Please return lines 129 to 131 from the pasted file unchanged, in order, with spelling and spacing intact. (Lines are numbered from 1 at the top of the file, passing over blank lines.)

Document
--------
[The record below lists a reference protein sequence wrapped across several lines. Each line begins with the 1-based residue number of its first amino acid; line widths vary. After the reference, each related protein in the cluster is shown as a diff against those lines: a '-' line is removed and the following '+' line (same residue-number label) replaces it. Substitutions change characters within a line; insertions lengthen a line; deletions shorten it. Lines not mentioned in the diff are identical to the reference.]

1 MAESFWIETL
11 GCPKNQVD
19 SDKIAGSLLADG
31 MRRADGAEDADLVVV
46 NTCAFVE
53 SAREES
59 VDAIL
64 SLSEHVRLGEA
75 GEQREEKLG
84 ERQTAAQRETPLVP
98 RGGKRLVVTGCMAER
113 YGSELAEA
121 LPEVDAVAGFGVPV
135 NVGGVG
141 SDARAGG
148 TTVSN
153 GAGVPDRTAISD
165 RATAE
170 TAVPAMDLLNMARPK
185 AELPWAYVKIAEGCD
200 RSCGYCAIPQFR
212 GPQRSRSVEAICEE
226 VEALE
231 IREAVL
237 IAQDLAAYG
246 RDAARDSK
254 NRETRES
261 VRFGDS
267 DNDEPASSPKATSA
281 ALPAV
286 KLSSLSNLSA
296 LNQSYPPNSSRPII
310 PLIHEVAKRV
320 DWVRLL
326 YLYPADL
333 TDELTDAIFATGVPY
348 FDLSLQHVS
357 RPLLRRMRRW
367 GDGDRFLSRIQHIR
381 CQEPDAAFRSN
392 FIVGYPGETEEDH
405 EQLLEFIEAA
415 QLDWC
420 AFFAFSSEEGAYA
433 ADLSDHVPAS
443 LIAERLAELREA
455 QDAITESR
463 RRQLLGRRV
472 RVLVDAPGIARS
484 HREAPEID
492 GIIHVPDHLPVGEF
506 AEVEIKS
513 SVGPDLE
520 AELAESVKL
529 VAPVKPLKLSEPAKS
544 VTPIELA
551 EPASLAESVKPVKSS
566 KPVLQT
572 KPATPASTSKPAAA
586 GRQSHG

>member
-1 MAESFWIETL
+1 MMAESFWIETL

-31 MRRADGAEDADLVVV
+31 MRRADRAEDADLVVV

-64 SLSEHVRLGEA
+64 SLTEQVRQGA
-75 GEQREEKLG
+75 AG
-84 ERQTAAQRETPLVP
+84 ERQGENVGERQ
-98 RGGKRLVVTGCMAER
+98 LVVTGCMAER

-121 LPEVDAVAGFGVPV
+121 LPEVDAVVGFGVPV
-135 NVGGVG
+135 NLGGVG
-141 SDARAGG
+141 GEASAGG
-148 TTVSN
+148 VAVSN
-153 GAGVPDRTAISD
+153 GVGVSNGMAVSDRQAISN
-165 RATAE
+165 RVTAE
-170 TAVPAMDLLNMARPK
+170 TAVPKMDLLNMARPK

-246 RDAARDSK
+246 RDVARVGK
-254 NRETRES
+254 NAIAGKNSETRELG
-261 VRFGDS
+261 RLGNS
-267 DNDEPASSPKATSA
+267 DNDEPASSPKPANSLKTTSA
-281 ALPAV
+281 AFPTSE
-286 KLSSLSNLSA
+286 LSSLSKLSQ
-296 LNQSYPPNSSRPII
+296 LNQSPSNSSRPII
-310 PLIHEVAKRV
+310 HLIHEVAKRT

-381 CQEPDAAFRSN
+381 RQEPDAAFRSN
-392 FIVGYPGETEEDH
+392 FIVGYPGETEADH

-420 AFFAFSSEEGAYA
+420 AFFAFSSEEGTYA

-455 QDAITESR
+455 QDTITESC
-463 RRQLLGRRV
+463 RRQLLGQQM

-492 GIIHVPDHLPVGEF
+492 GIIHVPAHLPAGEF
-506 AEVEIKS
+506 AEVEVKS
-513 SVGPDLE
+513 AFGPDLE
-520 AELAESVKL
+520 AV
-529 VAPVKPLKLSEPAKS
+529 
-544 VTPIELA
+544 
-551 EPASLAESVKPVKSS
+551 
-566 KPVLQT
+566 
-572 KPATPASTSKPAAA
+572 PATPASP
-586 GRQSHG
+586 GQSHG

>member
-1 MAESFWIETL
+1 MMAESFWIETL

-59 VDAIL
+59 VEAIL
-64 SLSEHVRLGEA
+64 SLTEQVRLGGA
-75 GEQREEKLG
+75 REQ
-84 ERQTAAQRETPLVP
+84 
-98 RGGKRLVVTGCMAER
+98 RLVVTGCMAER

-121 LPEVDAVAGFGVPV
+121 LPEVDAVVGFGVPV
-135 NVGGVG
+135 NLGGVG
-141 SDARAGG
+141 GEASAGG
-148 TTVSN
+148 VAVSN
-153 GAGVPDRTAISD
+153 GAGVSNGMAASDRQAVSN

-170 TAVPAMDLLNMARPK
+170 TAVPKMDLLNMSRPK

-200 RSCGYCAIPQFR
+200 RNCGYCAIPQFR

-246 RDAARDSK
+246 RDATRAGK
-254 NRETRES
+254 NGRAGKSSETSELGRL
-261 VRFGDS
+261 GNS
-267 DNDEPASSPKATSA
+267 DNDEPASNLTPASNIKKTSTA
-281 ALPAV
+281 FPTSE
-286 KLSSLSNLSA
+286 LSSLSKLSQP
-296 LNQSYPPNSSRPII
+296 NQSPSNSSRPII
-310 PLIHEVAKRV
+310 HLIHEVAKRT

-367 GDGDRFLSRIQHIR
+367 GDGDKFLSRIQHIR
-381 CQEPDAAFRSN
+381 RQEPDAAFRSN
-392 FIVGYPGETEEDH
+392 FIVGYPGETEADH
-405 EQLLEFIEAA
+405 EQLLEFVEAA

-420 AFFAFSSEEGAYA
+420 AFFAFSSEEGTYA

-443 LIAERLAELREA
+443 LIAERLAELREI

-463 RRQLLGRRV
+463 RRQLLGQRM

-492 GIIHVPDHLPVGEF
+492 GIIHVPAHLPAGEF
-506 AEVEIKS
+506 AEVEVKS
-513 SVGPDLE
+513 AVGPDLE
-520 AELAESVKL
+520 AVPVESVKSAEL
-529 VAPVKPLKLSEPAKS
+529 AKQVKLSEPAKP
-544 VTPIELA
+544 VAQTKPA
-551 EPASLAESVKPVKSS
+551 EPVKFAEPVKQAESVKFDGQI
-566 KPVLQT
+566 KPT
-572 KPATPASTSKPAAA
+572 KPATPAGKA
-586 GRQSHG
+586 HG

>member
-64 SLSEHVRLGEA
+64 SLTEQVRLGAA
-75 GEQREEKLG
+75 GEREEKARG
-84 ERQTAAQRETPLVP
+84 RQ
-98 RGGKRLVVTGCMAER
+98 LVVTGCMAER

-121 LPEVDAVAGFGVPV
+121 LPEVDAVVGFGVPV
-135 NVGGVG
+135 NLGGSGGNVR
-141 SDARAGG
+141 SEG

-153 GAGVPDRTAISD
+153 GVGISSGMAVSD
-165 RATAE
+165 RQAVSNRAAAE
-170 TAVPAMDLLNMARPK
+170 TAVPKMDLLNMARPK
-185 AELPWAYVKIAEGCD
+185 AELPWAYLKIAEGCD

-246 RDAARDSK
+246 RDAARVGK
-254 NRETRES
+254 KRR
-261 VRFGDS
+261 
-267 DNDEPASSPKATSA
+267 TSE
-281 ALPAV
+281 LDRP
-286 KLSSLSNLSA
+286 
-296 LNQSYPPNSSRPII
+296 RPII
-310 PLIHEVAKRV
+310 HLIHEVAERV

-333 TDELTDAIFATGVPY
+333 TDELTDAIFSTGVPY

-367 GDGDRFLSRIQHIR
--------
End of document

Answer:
-566 KPVLQT
+566 
-572 KPATPASTSKPAAA